Bruce Highway to benefit from flood immunity works

News Date: 08 Mar 2018

Category: Roads

Hundreds of millions of dollars will be invested in flood immunity works on the Bruce Highway in north Queensland, with the Australian Government approving its $411.4 million share of funding for the Haughton River Floodplain upgrade.

Deputy Prime Minister and Minister for Infrastructure and Transport Michael McCormack said the scale of funding approved signalled the Government’s commitment to fixing troublesome sections of the Bruce Highway for the benefit of locals, visitors and freight operators.

"This upgrade project will revitalise north Queensland, and particularly Townsville, by supporting the long term growth and viability of local businesses and industries, and improving driver safety, connectivity and liveability," Mr McCormack said.

Queensland Minister for Transport and Main Roads Mark Bailey said the $514.3 million upgrade of key sections of the highway would improve flood immunity and freight reliability for Queensland’s primary north-south corridor and boost accessibility for rural residents travelling to Townsville for essential services.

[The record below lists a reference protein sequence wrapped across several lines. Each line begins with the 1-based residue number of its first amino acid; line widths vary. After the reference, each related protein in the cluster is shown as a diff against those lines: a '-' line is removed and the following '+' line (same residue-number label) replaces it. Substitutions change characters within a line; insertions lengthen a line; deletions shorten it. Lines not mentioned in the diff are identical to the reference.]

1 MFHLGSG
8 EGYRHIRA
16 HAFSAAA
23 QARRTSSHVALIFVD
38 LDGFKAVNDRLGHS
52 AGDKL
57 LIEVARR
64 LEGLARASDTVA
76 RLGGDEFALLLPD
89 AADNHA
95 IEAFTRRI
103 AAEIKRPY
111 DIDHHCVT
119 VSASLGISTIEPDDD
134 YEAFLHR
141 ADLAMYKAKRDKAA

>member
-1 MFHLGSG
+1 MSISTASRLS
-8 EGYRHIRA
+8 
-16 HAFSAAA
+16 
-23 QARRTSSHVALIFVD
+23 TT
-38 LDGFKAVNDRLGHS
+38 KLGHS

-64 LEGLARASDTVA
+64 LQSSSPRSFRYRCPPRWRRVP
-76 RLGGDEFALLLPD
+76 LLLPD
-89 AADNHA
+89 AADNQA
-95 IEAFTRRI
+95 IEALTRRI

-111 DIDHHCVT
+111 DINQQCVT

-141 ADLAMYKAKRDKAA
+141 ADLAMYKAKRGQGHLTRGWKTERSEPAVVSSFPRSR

"This project will significantly reduce the frequency and duration of road closures along this section of the highway during the wet season and keep freight and people moving. The Bruce Highway is a vital artery for Queenslanders and upgrades which minimise closures due to flooding help keep this highway flowing," Mr Bailey said.

Federal Member for Dawson George Christensen said at least 12 kilometres of the 13.5 kilometre section of highway was often flood-affected during the wet season, with the southern and northern ends most often impacted.

"I have pushed for a fix on the narrow and dangerous Haughton River Bridge since 2012, and the timeline for construction was brought forward last year. Works will include the construction of an upgraded Haughton River Bridge, two overpasses and 13 other bridges, upgrading nine rural intersections, widening the road and installation of wide centre line treatment installed along the full length of the project," Mr Christensen said.

Construction of the project will start mid-2018 and be completed around mid-2021, weather permitting. The Australian Government has committed up to $411.4 million to the project, with the Queensland Government contributing $102.9 million.

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